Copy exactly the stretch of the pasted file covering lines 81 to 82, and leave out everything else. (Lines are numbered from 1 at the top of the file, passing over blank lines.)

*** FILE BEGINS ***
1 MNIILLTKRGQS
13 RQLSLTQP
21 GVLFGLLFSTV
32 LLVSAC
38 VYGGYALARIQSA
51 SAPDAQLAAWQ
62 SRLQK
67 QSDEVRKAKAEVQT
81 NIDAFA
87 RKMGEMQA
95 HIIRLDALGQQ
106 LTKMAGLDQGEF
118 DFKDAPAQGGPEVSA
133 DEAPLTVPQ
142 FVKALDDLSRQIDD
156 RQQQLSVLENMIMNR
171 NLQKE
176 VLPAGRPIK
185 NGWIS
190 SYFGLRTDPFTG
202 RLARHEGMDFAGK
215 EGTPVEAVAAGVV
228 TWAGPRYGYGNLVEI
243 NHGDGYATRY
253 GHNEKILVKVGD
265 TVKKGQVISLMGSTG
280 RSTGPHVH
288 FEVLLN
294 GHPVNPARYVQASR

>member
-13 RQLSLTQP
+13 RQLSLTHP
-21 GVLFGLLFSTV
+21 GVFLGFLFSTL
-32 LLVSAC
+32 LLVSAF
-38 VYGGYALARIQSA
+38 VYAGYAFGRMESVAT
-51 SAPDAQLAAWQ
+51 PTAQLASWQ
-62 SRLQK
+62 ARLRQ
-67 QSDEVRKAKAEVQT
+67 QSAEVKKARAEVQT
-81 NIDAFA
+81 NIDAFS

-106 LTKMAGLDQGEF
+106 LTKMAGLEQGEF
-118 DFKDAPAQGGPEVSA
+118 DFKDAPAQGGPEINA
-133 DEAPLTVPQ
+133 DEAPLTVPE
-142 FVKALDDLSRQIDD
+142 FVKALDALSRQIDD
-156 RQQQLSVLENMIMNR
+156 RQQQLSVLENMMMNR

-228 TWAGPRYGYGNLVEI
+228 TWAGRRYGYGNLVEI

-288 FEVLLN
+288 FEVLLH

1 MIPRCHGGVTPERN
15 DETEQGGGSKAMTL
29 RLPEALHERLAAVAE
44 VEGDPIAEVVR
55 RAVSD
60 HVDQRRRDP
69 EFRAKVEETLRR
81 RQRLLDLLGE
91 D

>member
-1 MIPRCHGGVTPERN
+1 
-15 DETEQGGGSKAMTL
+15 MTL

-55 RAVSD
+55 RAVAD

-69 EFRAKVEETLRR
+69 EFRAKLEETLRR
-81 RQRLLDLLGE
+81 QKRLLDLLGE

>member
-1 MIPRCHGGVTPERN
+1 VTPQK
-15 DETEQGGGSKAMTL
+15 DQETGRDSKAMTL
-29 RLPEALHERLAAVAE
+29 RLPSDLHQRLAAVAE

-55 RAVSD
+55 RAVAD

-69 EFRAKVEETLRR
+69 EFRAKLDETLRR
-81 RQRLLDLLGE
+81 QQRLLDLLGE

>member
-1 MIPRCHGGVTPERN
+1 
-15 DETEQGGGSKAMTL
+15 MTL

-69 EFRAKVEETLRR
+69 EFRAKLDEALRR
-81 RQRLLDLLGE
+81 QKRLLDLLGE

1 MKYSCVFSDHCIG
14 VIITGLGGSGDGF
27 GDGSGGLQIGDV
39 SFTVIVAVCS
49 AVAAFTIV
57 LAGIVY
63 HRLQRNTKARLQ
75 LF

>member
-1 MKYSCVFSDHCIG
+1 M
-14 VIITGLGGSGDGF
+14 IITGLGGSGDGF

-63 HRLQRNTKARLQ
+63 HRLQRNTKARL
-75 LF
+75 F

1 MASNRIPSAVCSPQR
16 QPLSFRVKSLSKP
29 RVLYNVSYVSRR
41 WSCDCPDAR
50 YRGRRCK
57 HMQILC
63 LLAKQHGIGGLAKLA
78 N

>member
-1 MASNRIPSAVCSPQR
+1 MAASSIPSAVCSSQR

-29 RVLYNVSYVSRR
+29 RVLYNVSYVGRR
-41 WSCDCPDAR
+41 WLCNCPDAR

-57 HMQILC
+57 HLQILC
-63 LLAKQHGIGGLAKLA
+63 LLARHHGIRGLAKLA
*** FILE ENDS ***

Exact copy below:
>member
-1 MIPRCHGGVTPERN